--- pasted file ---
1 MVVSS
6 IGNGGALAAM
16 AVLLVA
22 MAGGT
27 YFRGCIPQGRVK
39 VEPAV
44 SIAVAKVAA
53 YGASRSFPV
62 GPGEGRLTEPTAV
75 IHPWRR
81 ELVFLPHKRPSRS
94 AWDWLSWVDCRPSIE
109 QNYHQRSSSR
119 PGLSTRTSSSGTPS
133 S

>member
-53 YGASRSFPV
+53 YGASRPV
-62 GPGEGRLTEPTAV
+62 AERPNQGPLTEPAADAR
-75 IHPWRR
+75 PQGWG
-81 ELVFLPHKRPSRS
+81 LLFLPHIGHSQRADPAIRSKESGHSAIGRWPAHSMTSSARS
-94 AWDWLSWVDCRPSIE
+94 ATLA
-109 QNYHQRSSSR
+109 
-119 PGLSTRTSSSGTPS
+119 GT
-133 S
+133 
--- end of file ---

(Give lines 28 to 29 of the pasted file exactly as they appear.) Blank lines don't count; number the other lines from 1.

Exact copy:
+109 
-119 PGLSTRTSSSGTPS